Effect of Core Joints on Axial Fatigue of Composite Sandwich Structures
Composite sandwich structures are commonly used in the spar caps and shear webs of wind turbine blades. These structural members are continuously subjected to fatigue loading. In practice, sandwich core sheets are joined with a simple butt-joint before infusion. When molded, this gap creates a resin rich area with significant stress riser when loaded in axial fatigue. The intensity of the axial load transferred thru core-to-core joint might influence the performance of the sandwich structure. This research work tends to examine this effect under static and fatigue loading. Sandwich panels with different PVC foam core joints were molded using vinylester resin reinforced with knitted E-glass fabric (biaxial/mat). Finite element analysis was used to validate the specimens’ geometrical configurations. Experimental results for butt-, finger- and scarf-type joints are presented and discussed. Based on the results from this work, it is concluded that the scarf-type joint outperformed other core joints with respect to axial stiffness and fatigue performance.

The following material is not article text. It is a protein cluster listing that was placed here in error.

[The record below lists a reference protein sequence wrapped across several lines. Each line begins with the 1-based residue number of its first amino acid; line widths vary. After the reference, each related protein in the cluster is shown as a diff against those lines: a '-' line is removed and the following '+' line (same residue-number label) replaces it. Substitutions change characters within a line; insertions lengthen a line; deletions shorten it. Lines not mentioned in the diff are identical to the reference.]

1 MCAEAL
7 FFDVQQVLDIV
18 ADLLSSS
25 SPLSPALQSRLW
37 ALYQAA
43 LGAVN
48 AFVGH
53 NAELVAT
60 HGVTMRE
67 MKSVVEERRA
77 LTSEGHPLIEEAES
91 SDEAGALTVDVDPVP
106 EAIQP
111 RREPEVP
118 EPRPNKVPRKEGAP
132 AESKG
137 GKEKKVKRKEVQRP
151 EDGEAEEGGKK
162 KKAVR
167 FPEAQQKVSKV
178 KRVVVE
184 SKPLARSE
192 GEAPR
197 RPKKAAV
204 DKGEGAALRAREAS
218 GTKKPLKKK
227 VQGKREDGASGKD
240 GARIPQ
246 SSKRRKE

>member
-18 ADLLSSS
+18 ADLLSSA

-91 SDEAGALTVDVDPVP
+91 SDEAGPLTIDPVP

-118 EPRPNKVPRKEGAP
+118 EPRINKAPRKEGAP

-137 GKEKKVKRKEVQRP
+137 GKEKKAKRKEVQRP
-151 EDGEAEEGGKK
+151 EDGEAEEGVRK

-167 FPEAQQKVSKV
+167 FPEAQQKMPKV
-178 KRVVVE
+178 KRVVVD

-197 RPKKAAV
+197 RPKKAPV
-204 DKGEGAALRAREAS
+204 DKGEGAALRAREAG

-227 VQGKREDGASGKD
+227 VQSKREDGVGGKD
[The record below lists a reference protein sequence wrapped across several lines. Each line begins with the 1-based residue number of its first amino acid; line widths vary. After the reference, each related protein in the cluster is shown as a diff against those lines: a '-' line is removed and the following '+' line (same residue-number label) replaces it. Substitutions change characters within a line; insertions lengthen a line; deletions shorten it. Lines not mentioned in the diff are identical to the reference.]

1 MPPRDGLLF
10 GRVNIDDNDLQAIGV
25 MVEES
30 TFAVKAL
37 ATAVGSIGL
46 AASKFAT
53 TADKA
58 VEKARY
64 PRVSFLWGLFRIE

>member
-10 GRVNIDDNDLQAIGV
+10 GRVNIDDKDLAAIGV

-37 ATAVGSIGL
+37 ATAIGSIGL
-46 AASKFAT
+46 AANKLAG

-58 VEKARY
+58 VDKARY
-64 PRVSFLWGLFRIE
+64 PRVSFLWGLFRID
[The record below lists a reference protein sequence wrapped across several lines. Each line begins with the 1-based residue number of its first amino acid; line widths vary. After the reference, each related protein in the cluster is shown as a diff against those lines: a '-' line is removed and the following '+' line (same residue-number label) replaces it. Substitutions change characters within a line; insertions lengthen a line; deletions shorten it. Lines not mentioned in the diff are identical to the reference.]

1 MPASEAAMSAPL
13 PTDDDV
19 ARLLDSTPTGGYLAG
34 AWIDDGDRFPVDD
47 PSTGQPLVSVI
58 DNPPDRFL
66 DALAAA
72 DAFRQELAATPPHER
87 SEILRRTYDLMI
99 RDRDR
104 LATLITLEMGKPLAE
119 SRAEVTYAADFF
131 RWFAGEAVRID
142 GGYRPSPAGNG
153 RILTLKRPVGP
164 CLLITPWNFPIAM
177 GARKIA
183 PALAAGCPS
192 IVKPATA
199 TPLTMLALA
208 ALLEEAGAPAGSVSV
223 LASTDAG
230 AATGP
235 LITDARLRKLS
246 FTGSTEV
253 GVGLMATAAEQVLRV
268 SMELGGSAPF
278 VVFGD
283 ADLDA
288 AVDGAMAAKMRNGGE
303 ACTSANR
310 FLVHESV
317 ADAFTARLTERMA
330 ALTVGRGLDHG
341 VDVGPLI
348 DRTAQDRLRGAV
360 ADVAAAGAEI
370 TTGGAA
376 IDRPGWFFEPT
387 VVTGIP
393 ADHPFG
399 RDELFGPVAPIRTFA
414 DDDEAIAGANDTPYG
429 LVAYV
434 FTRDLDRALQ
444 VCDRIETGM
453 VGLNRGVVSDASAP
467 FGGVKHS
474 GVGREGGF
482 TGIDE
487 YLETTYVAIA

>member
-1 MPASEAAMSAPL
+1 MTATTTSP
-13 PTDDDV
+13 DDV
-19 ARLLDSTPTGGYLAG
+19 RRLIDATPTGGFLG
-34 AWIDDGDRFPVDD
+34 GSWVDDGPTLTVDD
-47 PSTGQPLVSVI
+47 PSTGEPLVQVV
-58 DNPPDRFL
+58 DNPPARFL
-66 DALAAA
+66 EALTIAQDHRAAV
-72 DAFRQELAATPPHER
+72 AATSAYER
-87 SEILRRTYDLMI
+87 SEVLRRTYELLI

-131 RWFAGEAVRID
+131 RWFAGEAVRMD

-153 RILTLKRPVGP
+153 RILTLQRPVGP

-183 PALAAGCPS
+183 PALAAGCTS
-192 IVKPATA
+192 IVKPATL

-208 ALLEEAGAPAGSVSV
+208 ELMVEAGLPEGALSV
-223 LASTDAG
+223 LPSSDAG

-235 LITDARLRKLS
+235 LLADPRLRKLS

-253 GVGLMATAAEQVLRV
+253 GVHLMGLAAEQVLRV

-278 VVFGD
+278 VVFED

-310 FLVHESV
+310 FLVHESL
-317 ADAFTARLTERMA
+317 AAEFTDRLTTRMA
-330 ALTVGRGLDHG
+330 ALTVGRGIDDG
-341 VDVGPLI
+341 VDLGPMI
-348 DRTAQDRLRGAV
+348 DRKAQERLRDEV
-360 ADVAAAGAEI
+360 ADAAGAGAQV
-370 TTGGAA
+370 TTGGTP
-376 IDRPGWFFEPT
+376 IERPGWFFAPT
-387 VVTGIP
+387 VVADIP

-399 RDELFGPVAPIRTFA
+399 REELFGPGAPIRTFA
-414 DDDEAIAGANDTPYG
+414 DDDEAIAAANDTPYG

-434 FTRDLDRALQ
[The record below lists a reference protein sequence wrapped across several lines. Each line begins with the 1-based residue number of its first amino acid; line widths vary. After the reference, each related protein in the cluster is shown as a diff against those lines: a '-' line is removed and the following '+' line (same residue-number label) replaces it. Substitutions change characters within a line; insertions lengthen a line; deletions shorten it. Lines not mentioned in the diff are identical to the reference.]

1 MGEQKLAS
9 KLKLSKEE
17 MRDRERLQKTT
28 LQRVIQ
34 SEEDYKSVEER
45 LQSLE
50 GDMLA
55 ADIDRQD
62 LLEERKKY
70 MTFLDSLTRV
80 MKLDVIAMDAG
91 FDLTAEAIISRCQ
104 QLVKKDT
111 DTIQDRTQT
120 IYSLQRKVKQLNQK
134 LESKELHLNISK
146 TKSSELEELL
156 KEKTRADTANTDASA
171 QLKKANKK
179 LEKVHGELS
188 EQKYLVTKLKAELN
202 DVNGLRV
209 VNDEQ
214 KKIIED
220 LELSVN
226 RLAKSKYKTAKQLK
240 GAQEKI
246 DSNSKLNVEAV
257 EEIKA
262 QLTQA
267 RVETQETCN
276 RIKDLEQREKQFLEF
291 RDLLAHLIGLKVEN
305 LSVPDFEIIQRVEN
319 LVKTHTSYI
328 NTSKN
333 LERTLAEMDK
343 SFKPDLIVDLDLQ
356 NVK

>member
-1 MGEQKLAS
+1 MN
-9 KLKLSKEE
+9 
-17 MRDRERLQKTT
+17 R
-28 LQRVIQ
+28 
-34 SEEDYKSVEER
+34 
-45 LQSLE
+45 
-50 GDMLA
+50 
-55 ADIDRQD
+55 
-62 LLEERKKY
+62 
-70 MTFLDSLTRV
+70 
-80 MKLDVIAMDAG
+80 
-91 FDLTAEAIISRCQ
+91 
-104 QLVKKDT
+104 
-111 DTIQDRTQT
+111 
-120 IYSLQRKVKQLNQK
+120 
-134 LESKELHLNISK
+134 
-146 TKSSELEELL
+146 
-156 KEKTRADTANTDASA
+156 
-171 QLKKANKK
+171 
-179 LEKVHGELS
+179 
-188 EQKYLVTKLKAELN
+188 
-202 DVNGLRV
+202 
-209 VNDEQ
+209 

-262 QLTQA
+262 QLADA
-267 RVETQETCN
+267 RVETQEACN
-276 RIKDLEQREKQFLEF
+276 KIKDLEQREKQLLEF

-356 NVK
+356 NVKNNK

Authors: Elias A. Toubia, Md. Mahbubur Rahman and Ivan V. Sergeichev
Conference: CAMX 2016 – Anaheim